Sheriff investigating county employees for attempting to fulfill a public records request

Updated: Jun. 19, 2017 at 9:35 PM EDT
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Ashe County Sheriff’s Office Chief Deputy Rick Clayton (Courtesy: Ashe County Sheriff's Office)
Ashe County Sheriff’s Office Chief Deputy Rick Clayton (Courtesy: Ashe County Sheriff's Office)

JEFFERSON, NC (WBTV) - The Ashe County Sheriff is investigating three county employees after they attempted to access his text messages in the course of fulfilling a public records request from WBTV.

In April, WBTV requested all written communication—including text messages and emails—sent and received by Sheriff Terry Buchanan and the county commissioners.

The request was the subject of a nearly ten-minute rant by Buchanan at a commissioners meeting in mid-April, weeks after the request was submitted.

"We don't have time for this," Buchanan told the commissioners of WBTV's public records request in April. "Everything we have is (sic) public document but this takes away from all of our jobs; takes away from my job."

The North Carolina Public Records Act makes nearly all records created by government officials and employees—which can be paper, electronic or another form—open to the public for inspection.

"The public records and public information compiled by the agencies of North Carolina government or its subdivisions are the property of the people," the statute reads.

Under the law, public records must be provided to those who request them "as promptly as possible."

In his April speech before the commissioners, Buchanan acknowledged that he was subject to the public records act as sheriff.

"I have a cell phone that's issued to me by the county. It's a public record. Anybody could have that information," Buchanan said. "I couldn't care less if you grabbed what's on my phone and put it out there."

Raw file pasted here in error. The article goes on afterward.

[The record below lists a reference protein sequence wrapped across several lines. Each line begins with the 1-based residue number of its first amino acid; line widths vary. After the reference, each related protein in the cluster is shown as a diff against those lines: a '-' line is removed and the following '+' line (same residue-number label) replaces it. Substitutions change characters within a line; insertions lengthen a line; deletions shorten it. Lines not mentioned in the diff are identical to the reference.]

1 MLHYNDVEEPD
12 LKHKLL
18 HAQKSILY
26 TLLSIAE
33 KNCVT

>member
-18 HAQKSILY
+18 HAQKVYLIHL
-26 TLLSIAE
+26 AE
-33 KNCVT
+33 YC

But WBTV has learned Buchanan's office is investigating three county employees who attempted to retrieve Buchanan's text message and provide them to WBTV in response to the station's request.

Disclosure of the sheriff's office investigation was made Monday afternoon by Ann Clark, who serves as the public records custodian and clerk to the board for the Ashe County Board of Commissioners.

Clark was responding to a question from an attorney representing WBTV in its ongoing public records request about why the county produced text messages from the county commissioners but not from Buchanan.

"I, along with two employees in our IT Department, are currently under criminal or administrative investigation by the Sheriff regarding work to obtain his text messages in response to the public records request by Nick Ochsner, therefore I do not believe that I am at liberty to answer this question," Clark said in her email.

Ashe County Sheriff's Office Chief Deputy Rick Clayton confirmed an investigation in a phone call Monday afternoon but refused to provide the violation or possible violation of the law being investigated, as required by the Public Records Act.

"It was an administrative investigation that could still potentially be ongoing so there's not any information at this point," Clayton said.

Clayton refused to provide any information about the investigation even after a reporter cited to him the specific section of the law that required law enforcement agencies to make public what violation or potential violation of the law they are investigating.

"There's not a violation of the law that's been determined at this point," Clayton said.

When asked by a reporter if he or Buchanan wanted to provide a comment for a story about the sheriff's office investigating county employees for attempting to provide records responsive to a public records request, Clayton laughed.

News of a possible criminal investigation into county employees attempting to provide public records in accordance with state law was troubling to attorney Jonathan Jones, who specializes in the public records law as executive director of the North Carolina Sunshine Center.

"That's insane!" Jones said when told of the sheriff's office investigation.

"That's just crazy. That's misuse of law enforcement time, energy and authority and it's clearly intended to intimidate records custodians from complying with the public records law when it's uncomfortable for law enforcement," he said.

Buchanan did not return WBTV's call seeking comment for this story.

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